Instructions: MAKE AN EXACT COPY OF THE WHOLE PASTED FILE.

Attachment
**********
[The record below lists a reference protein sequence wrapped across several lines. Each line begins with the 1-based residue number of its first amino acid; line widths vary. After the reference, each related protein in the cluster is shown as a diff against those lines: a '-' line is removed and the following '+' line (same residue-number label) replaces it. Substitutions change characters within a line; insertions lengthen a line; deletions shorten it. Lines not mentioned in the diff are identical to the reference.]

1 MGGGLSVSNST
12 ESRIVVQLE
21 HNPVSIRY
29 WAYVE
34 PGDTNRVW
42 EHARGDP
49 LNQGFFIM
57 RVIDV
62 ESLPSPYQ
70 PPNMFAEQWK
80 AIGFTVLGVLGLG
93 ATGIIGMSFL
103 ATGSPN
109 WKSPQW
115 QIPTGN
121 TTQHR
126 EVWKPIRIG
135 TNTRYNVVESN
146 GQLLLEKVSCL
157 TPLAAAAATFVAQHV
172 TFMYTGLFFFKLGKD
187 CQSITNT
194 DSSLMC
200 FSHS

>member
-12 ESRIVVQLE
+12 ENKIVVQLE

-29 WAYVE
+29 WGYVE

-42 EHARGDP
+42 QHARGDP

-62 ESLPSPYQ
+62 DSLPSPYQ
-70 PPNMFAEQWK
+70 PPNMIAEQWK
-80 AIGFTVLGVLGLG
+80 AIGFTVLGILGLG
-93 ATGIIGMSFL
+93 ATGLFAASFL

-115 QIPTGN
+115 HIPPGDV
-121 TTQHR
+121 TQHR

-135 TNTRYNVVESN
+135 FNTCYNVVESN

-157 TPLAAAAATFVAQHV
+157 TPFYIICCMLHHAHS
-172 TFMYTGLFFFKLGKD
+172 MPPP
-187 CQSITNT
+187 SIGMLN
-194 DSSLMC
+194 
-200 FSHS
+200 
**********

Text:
[The record below lists a reference protein sequence wrapped across several lines. Each line begins with the 1-based residue number of its first amino acid; line widths vary. After the reference, each related protein in the cluster is shown as a diff against those lines: a '-' line is removed and the following '+' line (same residue-number label) replaces it. Substitutions change characters within a line; insertions lengthen a line; deletions shorten it. Lines not mentioned in the diff are identical to the reference.]

1 MGGGLSVSNST
12 ESRIVVQLE
21 HNPVSIRY
29 WAYVE
34 PGDTNRVW
42 EHARGDP
49 LNQGFFIM
57 RVIDV
62 ESLPSPYQ
70 PPNMFAEQWK
80 AIGFTVLGVLGLG
93 ATGIIGMSFL
103 ATGSPN
109 WKSPQW
115 QIPTGN
121 TTQHR
126 EVWKPIRIG
135 TNTRYNVVESN
146 GQLLLEKVSCL
157 TPLAAAAATFVAQHV
172 TFMYTGLFFFKLGKD
187 CQSITNT
194 DSSLMC
200 FSHS

>member
-12 ESRIVVQLE
+12 ENKIVVQLE

-29 WAYVE
+29 WGYVE

-42 EHARGDP
+42 QHARGDP

-62 ESLPSPYQ
+62 DSLPSPYQ
-70 PPNMFAEQWK
+70 PPNMIAEQWK
-80 AIGFTVLGVLGLG
+80 AIGFTVLGILGLG
-93 ATGIIGMSFL
+93 ATGLFAASFL

-115 QIPTGN
+115 HIPPGDV
-121 TTQHR
+121 TQHR

-135 TNTRYNVVESN
+135 FNTCYNVVESN

-157 TPLAAAAATFVAQHV
+157 TPFYIICCMLHHAHS
-172 TFMYTGLFFFKLGKD
+172 MPPP
-187 CQSITNT
+187 SIGMLN
-194 DSSLMC
+194 
-200 FSHS
+200 